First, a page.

New Jersey Higher Education Student Assistance Authority ruled for a partial discharge

Last week, Hon. John Sherwood ruled a partial discharge for debtor Sarah Hunter against NJ HESSA (New Jersey Higher Education Student Assistance Authority). NJ HESSA says they are a “state agency” on their website but they are not run by the state of New Jersey. The loan company is privately owned, receiving their $1.9 billion for student loans from private investors, and therefore does not provide the same loan protection as federal agencies.  NJ HESSA faced numerous criticisms in 2016 about their harsh collection practices and bribery of teachers and councellors reviews to increase the popularity of their website.


The groundbreaking quality of Sarah Hunter’s case decision is that borrowers from NJ HESSA are denied the ability to adjust payments or even have the debt forgiven in the event that the borrower dies. NJ HESSA then transfers the debt to the co-signer which is most frequently the parent of the deceased student. The New York Times article “In New Jersey Student Loan Program, Even Death May Not Bring a Reprieve” in July 2016 reported on Marcia DeOliveira-Longinetti and her son who was killed and yet his loans were forced upon her. Her son’s federal loans were “written off”; however NJ HESSA informed DeOliveira-Longinetti that her request “does not meet the threshold for loan forgiveness”.


NJ State Law works differently than other states when dealing with private student loan companies. “New Jersey can garnish wages, rescind state income tax refunds, revoke professional licenses, even take away lottery winnings — all without having to get court approval.”  Since NJ HESSA depends on Wall Street investors, they use harsh pressure tactics and can resort to suing the debtor if they become unable to repay the high interest rates, even in the case of injury or loss of employment.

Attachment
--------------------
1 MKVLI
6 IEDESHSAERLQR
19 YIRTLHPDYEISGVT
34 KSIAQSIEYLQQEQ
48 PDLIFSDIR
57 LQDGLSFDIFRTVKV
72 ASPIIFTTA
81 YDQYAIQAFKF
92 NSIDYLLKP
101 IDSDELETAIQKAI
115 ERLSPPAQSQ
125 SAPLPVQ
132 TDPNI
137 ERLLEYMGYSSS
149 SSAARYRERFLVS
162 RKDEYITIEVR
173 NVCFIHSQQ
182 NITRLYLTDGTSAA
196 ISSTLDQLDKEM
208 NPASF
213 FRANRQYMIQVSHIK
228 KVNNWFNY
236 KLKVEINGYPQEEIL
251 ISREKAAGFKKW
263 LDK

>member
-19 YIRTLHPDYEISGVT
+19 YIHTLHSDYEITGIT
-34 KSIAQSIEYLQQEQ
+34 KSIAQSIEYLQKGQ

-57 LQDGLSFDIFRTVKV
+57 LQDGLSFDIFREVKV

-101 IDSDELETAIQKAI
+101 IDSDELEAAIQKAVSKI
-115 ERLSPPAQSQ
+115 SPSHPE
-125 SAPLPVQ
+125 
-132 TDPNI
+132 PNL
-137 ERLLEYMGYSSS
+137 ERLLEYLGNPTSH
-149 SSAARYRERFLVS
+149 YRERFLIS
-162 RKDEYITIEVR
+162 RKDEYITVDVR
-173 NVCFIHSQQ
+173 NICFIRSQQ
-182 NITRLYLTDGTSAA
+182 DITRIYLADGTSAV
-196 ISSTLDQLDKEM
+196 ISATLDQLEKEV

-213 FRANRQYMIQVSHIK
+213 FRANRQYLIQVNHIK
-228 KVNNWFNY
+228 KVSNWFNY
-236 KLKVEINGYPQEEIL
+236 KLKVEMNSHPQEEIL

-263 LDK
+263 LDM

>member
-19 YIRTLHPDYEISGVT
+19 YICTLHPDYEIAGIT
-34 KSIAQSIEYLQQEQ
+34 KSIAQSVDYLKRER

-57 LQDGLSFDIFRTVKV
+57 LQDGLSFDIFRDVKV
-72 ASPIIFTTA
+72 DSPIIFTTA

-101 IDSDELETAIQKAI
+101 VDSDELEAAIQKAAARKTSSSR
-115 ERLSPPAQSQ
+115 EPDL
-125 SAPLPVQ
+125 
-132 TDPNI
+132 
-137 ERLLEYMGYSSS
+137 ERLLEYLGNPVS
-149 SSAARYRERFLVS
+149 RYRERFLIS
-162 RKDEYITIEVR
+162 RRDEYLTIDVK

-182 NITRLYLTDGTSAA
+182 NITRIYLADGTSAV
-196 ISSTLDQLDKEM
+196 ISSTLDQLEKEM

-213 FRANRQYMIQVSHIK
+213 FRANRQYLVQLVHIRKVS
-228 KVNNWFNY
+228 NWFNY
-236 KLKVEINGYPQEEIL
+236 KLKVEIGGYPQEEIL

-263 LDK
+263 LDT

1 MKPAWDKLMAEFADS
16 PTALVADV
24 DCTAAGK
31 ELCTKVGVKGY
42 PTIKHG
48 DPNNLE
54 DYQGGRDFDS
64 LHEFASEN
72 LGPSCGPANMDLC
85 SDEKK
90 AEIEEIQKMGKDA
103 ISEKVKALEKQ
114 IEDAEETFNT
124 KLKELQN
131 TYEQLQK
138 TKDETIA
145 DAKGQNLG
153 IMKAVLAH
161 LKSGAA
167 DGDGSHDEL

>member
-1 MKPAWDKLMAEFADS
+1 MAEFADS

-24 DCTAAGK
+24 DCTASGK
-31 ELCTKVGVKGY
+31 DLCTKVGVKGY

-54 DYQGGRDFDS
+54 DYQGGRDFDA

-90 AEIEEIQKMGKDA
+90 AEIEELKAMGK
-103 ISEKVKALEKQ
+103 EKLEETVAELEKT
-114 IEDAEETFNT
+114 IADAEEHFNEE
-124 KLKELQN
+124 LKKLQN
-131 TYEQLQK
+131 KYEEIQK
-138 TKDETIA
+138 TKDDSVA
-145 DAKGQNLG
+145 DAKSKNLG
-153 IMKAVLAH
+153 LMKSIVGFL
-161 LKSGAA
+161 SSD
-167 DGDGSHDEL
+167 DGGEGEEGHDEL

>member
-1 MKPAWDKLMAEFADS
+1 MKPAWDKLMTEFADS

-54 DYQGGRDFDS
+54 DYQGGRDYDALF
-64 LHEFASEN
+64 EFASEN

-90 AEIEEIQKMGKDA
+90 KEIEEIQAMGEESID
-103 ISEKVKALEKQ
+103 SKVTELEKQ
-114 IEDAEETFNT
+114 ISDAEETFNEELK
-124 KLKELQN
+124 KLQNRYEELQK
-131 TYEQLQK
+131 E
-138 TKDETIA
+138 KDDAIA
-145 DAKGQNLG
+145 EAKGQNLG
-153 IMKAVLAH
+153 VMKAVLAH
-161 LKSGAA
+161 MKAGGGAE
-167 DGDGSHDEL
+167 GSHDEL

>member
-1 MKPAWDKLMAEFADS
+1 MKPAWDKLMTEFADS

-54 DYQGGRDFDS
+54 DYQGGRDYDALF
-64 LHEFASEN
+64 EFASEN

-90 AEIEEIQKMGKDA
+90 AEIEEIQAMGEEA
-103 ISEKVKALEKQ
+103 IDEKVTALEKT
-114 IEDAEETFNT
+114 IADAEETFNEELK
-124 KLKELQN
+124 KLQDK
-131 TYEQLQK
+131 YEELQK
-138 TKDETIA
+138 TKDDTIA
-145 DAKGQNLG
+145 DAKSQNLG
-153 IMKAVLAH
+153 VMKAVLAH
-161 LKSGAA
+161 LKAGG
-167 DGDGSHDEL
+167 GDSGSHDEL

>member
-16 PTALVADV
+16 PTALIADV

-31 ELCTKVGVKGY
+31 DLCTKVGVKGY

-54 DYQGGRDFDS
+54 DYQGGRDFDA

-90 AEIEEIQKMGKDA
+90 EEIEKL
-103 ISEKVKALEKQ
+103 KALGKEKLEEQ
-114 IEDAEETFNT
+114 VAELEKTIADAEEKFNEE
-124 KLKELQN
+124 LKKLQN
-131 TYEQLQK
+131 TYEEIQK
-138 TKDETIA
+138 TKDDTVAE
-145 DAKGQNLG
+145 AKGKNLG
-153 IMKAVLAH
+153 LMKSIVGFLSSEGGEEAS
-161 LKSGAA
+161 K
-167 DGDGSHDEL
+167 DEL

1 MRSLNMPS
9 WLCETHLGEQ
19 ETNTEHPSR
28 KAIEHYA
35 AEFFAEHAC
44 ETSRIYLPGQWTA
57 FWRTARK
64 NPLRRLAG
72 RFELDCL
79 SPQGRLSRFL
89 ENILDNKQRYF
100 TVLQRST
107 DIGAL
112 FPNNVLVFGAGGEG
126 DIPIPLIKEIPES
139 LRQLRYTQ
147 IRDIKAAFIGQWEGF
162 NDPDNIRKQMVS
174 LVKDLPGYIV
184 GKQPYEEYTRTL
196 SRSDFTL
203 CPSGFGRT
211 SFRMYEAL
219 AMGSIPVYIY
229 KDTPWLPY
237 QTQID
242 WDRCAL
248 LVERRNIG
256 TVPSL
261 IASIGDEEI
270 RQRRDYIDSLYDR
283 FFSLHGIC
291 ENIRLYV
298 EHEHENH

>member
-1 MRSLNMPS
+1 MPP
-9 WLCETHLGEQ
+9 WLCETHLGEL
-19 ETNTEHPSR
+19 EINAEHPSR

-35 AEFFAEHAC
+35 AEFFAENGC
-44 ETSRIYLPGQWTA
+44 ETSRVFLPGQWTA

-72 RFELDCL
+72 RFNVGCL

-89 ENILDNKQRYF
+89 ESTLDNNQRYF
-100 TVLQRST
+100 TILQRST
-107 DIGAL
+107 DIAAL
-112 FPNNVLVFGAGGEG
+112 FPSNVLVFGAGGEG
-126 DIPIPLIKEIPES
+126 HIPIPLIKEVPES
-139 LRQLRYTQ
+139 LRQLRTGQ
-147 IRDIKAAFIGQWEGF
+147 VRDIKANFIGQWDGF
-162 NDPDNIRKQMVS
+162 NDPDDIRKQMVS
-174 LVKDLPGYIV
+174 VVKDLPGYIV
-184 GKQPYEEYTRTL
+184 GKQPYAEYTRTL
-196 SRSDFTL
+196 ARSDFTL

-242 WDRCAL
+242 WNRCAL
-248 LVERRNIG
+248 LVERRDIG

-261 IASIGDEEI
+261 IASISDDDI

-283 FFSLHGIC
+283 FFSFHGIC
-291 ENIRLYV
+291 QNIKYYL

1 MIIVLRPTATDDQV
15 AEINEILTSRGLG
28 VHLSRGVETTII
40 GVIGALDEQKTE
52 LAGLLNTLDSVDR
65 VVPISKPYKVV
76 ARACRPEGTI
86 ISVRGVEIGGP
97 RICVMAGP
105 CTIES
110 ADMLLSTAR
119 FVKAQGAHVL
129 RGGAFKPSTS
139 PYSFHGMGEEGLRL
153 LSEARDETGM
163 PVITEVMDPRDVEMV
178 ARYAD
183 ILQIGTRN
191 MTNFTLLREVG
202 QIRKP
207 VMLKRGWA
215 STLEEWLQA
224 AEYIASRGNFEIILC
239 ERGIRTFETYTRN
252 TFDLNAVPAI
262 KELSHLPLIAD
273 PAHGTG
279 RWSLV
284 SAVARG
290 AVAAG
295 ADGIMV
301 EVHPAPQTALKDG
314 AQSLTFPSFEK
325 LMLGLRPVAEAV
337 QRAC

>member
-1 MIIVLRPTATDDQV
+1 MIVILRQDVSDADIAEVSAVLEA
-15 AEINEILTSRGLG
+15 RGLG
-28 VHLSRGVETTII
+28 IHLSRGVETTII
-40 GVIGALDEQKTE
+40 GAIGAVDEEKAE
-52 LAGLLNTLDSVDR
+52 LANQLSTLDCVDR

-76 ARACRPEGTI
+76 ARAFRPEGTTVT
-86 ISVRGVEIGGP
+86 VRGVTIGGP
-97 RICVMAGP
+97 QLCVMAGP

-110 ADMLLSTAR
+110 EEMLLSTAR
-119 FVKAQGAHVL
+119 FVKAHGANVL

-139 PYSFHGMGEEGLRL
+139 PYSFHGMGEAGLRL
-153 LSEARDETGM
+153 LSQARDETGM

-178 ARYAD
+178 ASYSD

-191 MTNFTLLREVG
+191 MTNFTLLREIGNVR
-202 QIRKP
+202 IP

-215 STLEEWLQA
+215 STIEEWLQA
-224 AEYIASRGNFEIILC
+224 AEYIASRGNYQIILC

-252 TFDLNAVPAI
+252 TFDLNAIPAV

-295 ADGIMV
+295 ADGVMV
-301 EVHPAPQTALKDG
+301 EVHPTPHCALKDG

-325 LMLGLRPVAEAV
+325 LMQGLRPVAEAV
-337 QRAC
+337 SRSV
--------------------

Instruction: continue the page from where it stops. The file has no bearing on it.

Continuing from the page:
Hon. John Sherwood’s decision to give Hunter a partial discharge is founded on the case that her debtor puts an “undue hardship” on Hunter to repay the loans. The rule of “undue hardship” is covered by Section 523(a)(8) of the Bankruptcy Code used most often in the case of federal loans. Borrowers must pass the Brunner Test to prove undue hardship which Hunter was able to do. By applying the bankruptcy code to state loans, Judge Sherwood has enabled borrowers trapped in loans by a state agency like NJ HESSA a chance to readjust their loans so their lives are not completely destroyed by debt. Even if the discharge is partial, it is still progress in creating laws in New Jersey that protect the borrower instead of allowing Wall Street funded private agencies to hide behind the state.


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